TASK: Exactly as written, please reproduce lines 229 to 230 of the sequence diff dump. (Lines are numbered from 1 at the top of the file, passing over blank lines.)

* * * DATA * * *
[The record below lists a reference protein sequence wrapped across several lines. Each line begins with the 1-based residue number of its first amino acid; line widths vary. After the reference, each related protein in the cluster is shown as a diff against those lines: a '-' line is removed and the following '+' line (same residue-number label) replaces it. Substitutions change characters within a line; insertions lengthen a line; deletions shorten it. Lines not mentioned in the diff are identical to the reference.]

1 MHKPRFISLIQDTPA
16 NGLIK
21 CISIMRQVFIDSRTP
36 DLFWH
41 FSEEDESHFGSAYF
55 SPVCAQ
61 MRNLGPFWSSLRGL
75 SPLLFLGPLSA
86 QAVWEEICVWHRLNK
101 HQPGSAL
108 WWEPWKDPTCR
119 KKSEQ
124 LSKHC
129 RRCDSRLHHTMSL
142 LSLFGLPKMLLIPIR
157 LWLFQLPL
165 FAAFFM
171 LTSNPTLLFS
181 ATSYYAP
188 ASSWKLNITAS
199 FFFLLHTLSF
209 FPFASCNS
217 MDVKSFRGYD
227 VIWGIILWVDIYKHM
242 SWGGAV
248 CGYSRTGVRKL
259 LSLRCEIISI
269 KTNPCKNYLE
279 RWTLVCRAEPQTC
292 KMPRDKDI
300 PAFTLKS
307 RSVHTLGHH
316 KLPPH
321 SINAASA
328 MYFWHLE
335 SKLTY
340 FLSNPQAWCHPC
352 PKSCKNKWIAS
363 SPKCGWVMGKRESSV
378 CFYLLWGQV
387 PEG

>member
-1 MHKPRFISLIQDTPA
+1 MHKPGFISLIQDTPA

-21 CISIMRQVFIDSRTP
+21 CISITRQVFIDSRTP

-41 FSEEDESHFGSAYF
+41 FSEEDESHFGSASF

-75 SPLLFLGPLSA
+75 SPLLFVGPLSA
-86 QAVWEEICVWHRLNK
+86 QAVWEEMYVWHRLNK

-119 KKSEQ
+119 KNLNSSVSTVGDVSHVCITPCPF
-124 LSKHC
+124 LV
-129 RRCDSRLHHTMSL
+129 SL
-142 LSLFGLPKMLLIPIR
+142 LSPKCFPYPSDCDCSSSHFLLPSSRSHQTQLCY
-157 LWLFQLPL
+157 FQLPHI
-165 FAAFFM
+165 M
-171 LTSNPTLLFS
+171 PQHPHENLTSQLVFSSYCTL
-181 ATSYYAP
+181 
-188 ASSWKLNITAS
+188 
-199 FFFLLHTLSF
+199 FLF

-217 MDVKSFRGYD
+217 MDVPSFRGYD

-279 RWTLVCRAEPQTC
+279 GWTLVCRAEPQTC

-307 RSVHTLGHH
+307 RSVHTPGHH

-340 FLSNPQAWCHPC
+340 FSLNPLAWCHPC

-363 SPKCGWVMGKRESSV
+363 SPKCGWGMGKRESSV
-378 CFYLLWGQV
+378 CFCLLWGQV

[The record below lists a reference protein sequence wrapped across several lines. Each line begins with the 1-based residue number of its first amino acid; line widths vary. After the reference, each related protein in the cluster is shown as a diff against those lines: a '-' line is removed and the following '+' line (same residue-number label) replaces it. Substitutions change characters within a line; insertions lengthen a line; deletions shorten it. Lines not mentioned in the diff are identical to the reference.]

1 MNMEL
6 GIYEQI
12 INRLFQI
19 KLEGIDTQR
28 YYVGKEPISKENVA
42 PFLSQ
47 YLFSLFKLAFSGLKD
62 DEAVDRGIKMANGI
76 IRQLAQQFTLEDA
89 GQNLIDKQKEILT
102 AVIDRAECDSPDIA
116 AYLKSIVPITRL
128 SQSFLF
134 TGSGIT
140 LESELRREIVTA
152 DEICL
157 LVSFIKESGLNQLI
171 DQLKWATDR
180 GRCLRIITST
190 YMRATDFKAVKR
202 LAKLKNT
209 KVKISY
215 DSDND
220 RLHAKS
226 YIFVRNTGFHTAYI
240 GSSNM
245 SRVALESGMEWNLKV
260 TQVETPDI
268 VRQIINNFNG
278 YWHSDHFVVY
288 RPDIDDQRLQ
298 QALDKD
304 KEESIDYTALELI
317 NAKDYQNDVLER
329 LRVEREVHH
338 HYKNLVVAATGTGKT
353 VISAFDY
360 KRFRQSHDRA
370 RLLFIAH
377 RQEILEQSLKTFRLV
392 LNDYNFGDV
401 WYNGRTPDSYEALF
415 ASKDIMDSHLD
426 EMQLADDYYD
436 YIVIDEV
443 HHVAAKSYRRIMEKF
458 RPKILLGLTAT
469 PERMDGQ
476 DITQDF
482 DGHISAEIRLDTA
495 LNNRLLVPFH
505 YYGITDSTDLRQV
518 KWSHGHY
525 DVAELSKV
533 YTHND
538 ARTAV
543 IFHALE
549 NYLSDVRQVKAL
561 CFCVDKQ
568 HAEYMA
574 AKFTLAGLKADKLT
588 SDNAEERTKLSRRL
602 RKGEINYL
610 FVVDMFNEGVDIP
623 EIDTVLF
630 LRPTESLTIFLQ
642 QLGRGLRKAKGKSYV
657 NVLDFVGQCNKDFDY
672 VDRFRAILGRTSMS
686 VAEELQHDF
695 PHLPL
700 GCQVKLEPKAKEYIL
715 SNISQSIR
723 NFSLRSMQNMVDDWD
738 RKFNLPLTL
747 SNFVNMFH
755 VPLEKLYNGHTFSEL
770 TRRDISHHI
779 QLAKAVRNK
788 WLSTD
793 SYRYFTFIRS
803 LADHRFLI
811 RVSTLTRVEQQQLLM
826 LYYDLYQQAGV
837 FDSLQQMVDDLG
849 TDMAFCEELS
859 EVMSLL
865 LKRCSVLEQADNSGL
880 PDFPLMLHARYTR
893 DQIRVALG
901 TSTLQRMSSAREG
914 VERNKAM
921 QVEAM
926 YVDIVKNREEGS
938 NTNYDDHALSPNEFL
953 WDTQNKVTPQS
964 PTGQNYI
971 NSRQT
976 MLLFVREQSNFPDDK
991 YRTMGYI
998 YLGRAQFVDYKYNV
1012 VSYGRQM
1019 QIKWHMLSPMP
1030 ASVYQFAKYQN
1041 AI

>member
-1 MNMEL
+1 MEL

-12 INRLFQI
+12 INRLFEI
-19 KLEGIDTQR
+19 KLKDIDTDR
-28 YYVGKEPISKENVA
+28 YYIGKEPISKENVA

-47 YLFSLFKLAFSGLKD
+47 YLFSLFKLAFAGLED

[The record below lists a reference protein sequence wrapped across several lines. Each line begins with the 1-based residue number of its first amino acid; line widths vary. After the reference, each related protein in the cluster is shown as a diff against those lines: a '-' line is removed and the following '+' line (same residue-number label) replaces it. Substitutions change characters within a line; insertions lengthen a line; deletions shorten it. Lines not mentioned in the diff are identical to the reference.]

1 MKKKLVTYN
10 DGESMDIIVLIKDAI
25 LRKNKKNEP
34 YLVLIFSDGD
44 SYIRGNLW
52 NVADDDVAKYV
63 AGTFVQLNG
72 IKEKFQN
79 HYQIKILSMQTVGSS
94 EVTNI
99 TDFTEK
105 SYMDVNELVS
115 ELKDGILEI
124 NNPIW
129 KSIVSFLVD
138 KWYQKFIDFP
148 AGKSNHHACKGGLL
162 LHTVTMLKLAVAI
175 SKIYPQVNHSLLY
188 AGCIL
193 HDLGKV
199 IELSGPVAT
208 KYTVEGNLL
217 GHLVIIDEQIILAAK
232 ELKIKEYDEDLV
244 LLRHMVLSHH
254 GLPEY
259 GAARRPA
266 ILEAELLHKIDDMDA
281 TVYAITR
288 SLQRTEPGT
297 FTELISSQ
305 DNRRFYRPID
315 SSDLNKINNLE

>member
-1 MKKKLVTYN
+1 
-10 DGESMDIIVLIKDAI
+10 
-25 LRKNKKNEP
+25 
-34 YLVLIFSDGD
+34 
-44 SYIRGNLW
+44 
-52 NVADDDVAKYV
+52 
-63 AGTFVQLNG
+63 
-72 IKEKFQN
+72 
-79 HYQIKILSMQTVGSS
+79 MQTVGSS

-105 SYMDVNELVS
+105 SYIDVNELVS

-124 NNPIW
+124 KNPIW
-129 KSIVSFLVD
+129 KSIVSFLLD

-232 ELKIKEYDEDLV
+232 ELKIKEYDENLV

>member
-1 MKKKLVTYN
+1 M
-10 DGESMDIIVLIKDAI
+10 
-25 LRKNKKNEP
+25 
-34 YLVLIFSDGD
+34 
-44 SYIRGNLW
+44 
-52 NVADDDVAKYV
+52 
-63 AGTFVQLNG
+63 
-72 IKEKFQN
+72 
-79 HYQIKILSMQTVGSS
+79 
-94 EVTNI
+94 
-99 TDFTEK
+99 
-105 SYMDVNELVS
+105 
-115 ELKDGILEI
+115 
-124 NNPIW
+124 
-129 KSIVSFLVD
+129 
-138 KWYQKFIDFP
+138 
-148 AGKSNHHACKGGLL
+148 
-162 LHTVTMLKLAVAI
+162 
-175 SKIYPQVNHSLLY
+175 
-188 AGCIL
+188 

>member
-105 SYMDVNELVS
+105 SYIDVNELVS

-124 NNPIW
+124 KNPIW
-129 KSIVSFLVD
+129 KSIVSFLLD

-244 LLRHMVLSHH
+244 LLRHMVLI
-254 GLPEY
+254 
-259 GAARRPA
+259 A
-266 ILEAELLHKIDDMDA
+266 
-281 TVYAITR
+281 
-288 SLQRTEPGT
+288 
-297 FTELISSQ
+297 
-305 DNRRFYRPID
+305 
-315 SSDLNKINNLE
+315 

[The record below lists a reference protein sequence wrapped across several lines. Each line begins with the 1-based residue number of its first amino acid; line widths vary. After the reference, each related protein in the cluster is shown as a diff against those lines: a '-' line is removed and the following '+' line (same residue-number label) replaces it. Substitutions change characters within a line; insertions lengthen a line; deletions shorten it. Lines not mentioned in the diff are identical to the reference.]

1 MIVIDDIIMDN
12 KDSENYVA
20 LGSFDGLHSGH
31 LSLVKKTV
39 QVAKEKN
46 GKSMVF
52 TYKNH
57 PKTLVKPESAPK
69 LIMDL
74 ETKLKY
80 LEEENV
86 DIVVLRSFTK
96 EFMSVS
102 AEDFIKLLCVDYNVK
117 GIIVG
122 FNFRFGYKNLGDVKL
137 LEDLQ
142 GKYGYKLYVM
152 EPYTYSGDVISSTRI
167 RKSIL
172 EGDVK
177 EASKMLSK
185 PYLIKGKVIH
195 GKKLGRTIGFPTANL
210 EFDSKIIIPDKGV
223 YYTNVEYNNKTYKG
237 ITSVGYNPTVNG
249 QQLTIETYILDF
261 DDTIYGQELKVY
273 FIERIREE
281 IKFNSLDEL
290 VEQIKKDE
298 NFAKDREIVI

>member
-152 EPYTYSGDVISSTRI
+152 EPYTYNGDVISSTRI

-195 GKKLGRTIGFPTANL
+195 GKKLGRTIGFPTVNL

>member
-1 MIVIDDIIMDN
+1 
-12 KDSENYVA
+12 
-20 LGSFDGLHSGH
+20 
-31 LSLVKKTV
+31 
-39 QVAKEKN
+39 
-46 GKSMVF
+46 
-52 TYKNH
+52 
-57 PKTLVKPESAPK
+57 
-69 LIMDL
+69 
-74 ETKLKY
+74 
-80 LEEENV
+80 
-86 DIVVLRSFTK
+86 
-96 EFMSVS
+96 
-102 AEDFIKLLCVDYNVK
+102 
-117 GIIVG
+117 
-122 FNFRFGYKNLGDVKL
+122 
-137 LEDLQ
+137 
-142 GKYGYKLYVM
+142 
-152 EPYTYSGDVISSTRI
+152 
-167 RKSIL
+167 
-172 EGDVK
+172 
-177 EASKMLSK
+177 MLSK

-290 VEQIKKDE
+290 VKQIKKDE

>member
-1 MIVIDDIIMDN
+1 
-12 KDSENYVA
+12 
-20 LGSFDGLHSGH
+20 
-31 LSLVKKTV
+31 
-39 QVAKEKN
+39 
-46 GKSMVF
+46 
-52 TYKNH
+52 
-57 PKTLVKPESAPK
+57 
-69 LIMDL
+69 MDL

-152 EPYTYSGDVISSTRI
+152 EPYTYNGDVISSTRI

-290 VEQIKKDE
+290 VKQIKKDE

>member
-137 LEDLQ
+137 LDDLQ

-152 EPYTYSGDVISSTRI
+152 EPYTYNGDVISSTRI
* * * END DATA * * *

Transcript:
244 LLRHMVLSHH
254 GLPEY